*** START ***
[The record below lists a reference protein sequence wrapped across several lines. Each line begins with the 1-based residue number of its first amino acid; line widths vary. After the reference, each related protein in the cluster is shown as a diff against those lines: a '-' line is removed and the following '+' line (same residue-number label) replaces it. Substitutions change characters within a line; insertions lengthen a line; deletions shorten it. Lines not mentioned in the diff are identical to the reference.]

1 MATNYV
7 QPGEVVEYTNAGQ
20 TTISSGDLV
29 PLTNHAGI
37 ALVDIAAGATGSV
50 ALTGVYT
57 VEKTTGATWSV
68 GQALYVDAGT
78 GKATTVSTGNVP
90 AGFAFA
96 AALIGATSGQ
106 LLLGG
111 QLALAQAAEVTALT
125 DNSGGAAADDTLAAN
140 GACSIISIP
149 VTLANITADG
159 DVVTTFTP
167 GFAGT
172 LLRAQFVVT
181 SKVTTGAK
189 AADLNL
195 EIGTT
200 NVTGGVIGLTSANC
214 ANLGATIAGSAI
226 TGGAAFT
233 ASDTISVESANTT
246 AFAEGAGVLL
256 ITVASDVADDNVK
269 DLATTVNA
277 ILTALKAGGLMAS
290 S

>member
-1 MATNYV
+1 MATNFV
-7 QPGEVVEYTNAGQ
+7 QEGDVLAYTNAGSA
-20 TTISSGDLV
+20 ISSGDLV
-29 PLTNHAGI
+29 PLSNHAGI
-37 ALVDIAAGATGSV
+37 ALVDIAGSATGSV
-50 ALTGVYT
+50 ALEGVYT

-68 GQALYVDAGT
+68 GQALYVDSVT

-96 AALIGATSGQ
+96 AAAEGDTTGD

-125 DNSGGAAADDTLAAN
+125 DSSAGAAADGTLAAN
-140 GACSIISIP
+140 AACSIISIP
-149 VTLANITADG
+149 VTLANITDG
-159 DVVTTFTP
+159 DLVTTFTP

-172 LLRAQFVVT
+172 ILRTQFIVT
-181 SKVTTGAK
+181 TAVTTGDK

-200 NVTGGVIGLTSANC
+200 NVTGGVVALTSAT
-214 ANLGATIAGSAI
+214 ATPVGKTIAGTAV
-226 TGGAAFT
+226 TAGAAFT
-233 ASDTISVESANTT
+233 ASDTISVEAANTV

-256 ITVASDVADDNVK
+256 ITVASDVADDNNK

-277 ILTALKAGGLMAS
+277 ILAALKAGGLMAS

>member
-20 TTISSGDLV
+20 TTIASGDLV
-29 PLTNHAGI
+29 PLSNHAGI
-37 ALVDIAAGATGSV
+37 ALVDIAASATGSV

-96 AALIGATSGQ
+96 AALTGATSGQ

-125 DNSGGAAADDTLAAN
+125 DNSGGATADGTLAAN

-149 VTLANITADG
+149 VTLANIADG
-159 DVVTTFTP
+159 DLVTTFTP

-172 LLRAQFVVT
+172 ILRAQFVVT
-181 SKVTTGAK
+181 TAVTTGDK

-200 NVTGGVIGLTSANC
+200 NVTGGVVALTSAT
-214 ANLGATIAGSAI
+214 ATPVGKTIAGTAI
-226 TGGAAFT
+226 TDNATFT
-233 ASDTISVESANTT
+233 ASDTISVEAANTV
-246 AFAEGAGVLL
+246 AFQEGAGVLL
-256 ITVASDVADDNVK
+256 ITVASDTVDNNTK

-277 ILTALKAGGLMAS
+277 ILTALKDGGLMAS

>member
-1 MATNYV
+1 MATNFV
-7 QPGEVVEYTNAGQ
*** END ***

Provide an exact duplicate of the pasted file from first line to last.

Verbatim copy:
[The record below lists a reference protein sequence wrapped across several lines. Each line begins with the 1-based residue number of its first amino acid; line widths vary. After the reference, each related protein in the cluster is shown as a diff against those lines: a '-' line is removed and the following '+' line (same residue-number label) replaces it. Substitutions change characters within a line; insertions lengthen a line; deletions shorten it. Lines not mentioned in the diff are identical to the reference.]

1 MATNYV
7 QPGEVVEYTNAGQ
20 TTISSGDLV
29 PLTNHAGI
37 ALVDIAAGATGSV
50 ALTGVYT
57 VEKTTGATWSV
68 GQALYVDAGT
78 GKATTVSTGNVP
90 AGFAFA
96 AALIGATSGQ
106 LLLGG
111 QLALAQAAEVTALT
125 DNSGGAAADDTLAAN
140 GACSIISIP
149 VTLANITADG
159 DVVTTFTP
167 GFAGT
172 LLRAQFVVT
181 SKVTTGAK
189 AADLNL
195 EIGTT
200 NVTGGVIGLTSANC
214 ANLGATIAGSAI
226 TGGAAFT
233 ASDTISVESANTT
246 AFAEGAGVLL
256 ITVASDVADDNVK
269 DLATTVNA
277 ILTALKAGGLMAS
290 S

>member
-1 MATNYV
+1 MATNFV
-7 QPGEVVEYTNAGQ
+7 QEGDVLAYTNAGSA
-20 TTISSGDLV
+20 ISSGDLV
-29 PLTNHAGI
+29 PLSNHAGI
-37 ALVDIAAGATGSV
+37 ALVDIAGSATGSV
-50 ALTGVYT
+50 ALEGVYT

-68 GQALYVDAGT
+68 GQALYVDSVT

-96 AALIGATSGQ
+96 AAAEGDTTGD

-125 DNSGGAAADDTLAAN
+125 DSSAGAAADGTLAAN
-140 GACSIISIP
+140 AACSIISIP
-149 VTLANITADG
+149 VTLANITDG
-159 DVVTTFTP
+159 DLVTTFTP

-172 LLRAQFVVT
+172 ILRTQFIVT
-181 SKVTTGAK
+181 TAVTTGDK

-200 NVTGGVIGLTSANC
+200 NVTGGVVALTSAT
-214 ANLGATIAGSAI
+214 ATPVGKTIAGTAV
-226 TGGAAFT
+226 TAGAAFT
-233 ASDTISVESANTT
+233 ASDTISVEAANTV

-256 ITVASDVADDNVK
+256 ITVASDVADDNNK

-277 ILTALKAGGLMAS
+277 ILAALKAGGLMAS

>member
-20 TTISSGDLV
+20 TTIASGDLV
-29 PLTNHAGI
+29 PLSNHAGI
-37 ALVDIAAGATGSV
+37 ALVDIAASATGSV

-96 AALIGATSGQ
+96 AALTGATSGQ

-125 DNSGGAAADDTLAAN
+125 DNSGGATADGTLAAN

-149 VTLANITADG
+149 VTLANIADG
-159 DVVTTFTP
+159 DLVTTFTP

-172 LLRAQFVVT
+172 ILRAQFVVT
-181 SKVTTGAK
+181 TAVTTGDK

-200 NVTGGVIGLTSANC
+200 NVTGGVVALTSAT
-214 ANLGATIAGSAI
+214 ATPVGKTIAGTAI
-226 TGGAAFT
+226 TDNATFT
-233 ASDTISVESANTT
+233 ASDTISVEAANTV
-246 AFAEGAGVLL
+246 AFQEGAGVLL
-256 ITVASDVADDNVK
+256 ITVASDTVDNNTK

-277 ILTALKAGGLMAS
+277 ILTALKDGGLMAS

>member
-1 MATNYV
+1 MATNFV
-7 QPGEVVEYTNAGQ